Start R Kit: From Nothing to Data Visualization

So you want to learn R

Lots of people do, I’m starting to learn it myself. While doing so here is a quick start guide to visualizing data in an Ubuntu environment. Macs and Windows have a similar set up.

First you must install R itself found here -> 

And the main IDE for R, R Studio found here Download and install for your operating system, I installed ubuntu 18.

Then open up a console and run these commands to install the system packages needed for certain R packages (for ubuntu, not other opperating systems)

  • sudo apt-get install r-base-dev
  • sudo apt-get install -y r-cran-httr
  • sudo apt-get install libxml2-dev libssl-dev libcurl4-openssl-dev

Now we are able to open R Studio by going to Applications in the bottom left of the screen. In the R Console in the bottom left pane of the R Studio UI run this command:

  • install.packages(c(“tidyverse”,”dslabs”))

Then create your first R script file, press Crtl-shift-N and save the file as whatever you please.


Next place the following code, here we get a data frame containing information about the number of murders per state in the United States.






murders %>%


ggplot(aes(population, total, label=abb, color=region)) + geom_label()


Now to see the plot of data, hit the “Source with Echo” which is located in the bar above the script you just wrote.

So lets see what we get… and...


BAM! it should look like this.

Now lets breakdown whats going on here:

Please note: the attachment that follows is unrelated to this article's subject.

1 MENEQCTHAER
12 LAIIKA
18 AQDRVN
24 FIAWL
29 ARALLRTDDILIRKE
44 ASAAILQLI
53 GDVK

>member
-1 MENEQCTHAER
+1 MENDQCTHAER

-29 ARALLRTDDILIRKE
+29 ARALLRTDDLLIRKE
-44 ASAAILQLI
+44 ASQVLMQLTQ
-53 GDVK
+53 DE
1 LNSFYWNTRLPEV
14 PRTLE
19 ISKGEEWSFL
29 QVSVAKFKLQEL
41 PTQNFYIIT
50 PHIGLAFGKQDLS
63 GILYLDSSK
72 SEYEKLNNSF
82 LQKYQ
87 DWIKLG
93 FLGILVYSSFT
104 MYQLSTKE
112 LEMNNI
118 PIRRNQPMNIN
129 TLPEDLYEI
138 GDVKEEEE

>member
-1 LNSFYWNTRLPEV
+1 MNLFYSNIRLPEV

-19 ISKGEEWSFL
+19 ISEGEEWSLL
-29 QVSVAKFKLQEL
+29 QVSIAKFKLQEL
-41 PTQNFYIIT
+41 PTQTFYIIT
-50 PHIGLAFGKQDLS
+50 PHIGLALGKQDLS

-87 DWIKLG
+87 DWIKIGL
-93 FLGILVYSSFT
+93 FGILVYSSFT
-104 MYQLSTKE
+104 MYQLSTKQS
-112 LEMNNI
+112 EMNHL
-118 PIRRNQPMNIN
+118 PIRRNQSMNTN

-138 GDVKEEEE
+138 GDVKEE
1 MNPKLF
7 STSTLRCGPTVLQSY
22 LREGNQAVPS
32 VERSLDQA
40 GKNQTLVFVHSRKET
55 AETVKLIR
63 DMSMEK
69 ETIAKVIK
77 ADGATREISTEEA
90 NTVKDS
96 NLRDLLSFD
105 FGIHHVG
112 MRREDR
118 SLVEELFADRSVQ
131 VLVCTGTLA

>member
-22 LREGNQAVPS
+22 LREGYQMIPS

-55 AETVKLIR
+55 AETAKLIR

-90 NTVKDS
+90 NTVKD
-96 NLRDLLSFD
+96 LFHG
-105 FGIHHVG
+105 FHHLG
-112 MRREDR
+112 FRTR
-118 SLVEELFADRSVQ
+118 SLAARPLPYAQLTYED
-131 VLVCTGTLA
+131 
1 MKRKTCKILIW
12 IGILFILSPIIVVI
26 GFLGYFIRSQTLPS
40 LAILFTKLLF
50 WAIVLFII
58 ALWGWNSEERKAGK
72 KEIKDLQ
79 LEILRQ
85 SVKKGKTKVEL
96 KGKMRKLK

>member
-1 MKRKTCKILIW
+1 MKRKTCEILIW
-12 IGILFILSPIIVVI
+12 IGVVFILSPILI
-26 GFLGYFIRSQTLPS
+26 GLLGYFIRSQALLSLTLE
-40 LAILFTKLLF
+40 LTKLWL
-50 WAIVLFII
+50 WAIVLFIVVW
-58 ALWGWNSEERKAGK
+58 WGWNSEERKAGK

Importing libraries:



# happens at top of file, is used to import modules/data/added functions


Creating date frame:


#here we create a data frame called murders from the dslabs library


Looking at data frame:


# to get a sense of the data being examined, look at the data frame and note the    columns, you should see first ten lines starting with alabama


state abb region population total 

1    Alabama  AL  South    4779736 135


Murders data has to be then “piped” into the ggplot() function:


murders %>%

ggplot(aes(population, total, label=abb, color=region)) + geom_label()

# the data goes into the ggplot() function which is imported from tidyverse, documentation here: 

# we feed the arguments of ggplot() with columns/categories of data from our murder data frame, labeling with the state’s abbreviation, comparing the population data (x-axis), to the total murders data (y-axis),color coating the cells based on region, and adding labels with geom_label()


Understanding the data:


Now from the graphic that was just made, we get a good sense of the most dangerous place in the United States, which says California because... well it has the most murders.


Unfortunately just because Cali has the most murders, doesn’t make it the most dangerous, because Cali also has the highest population, making sense of why there are so many murders there (more people=more murders)


What is needed is a murder rate, the number of murders based on the population, basically murders per 100,000 people.


Now we do not have this data, but we can create it. Let’s do it with a R function so we learn how to implement a simple one.


To create a function, we have to assign it to a variable, similar to creating a simple vector


 x <- c(1,2,3,44)

# giving the variable x a list of four numbers by using the c(), concat function


ratefunction <- function(tot,pop){



#this function takes in two arguments, and returns the murder rate per 100,000